Amazon looks to be moving deeper into the shipping world.
The online retailer plans to launch a program called "Shipping with Amazon" in Los Angeles in a few weeks, in which the company will pick up and ship packages to customers, according to a report from The Wall Street Journal. The service, which will expand to more cities as soon as this year, would start with third-party sellers on Amazon but could eventually open to other businesses, the report said.
The program seems to mesh with Amazon's efforts to build up its own shipping infrastructure so it can handle the growing mountains of packages it needs to deliver. Last year, more than 5 billion items shipped with its Prime program worldwide, the company has said. Amazon has invested in a new air cargo hub in Kentucky, 40 Prime Air cargo planes and 4,000 truck trailers. It also runs its own on-demand local delivery service called Amazon Flex. Longer term, Amazon is among a handful of companies including UPS and DHL that are developing delivery drones.
Amazon started investing in these resources after the 2013 holiday season, when some of its packages were delivered late by its shipping partners. That work should help ensure customers packages will arrive on time more often.
"We're always innovating and experimenting on behalf of customers and the businesses that sell and grow on Amazon to create faster lower-cost delivery choices," an Amazon spokeswoman said Friday, without confirming whether Shipping with Amazon was in the works.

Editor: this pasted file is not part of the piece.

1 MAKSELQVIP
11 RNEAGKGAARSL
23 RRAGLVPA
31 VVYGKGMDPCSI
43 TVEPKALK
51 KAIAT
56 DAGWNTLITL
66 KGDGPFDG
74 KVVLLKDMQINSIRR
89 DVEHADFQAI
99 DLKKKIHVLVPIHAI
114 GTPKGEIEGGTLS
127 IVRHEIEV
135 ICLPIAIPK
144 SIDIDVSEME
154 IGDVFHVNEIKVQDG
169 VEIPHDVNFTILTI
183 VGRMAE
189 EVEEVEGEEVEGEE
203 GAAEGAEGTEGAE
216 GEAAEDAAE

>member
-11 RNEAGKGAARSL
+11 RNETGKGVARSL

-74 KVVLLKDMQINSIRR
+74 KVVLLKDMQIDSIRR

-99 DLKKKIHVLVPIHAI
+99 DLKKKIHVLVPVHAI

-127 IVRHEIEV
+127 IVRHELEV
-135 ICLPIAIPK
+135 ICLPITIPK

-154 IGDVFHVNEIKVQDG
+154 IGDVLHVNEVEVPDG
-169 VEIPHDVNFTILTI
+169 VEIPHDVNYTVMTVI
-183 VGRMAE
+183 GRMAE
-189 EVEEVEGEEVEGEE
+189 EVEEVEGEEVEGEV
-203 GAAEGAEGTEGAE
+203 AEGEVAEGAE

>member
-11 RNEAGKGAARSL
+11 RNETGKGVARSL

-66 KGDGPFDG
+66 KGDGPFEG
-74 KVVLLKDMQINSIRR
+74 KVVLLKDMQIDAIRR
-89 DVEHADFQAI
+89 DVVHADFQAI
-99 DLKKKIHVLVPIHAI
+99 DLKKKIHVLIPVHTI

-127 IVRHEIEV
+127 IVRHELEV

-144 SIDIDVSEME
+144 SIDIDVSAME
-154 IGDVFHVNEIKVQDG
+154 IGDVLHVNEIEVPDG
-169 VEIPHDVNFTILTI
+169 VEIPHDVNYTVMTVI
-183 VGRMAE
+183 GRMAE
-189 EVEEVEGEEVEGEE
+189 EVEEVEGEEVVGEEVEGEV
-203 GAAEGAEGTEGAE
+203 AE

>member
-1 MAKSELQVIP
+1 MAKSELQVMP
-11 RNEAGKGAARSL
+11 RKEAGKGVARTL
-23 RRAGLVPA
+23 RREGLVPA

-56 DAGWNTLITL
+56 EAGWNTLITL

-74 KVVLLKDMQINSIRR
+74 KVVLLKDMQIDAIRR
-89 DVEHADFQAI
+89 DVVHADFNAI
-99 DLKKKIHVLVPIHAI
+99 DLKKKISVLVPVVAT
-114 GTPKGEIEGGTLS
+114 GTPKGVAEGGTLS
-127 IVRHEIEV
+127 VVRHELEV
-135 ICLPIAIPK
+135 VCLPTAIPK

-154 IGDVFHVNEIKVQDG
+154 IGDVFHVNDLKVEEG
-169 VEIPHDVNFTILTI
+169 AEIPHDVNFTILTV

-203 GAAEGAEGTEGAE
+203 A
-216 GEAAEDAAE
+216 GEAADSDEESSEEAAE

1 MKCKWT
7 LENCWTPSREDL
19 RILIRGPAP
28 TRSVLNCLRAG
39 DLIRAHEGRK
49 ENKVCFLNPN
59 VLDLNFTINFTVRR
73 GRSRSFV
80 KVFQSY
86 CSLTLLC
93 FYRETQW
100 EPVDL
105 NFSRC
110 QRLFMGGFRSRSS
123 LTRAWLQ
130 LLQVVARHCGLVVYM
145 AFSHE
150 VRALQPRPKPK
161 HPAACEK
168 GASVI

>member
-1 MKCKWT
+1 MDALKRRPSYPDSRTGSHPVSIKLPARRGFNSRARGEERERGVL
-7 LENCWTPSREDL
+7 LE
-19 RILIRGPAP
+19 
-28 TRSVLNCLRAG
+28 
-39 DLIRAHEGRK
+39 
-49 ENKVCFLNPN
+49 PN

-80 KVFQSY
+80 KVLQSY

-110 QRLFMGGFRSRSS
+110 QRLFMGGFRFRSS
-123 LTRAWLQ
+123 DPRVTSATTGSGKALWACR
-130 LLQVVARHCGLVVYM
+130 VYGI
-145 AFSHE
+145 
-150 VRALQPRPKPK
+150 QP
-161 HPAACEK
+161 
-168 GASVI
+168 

But, even with those growing investments, there's strong reason to believe Amazon will need to rely on UPS, FedEx and the US Postal Service for many years to come. Amazon would need to significantly amp up its investment in shipping to match those other organizations, several analysts said.
"Amazon leases 40 planes, FedEx has 659 -- there is no comparison," Anthony Chukumba, an analyst at Loop Capital Markets, told The Washington Post on Friday.
Cowen analyst Helane Becker wrote in an investor note Friday that worries about Amazon's push into the shipping world were "somewhat overblown," saying the complex delivery networks of FedEx and UPS were "highly difficult to replicate." She said Amazon takes up about 3 percent of FedEx's total revenue and about 10 percent of UPS' revenue.
For their part, UPS and FedEx on Friday offered confidence in their own businesses.
Patrick Fitzgerald, a senior vice president at FedEx, said the Journal's headline -- "Amazon to Launch Delivery Service That Would Vie With FedEx, UPS" -- "lacked a basic understanding of the full scale of the global transportation industry."
A UPS spokesman said his company "continues to support Amazon" and declined to comment on Amazon's business plans.
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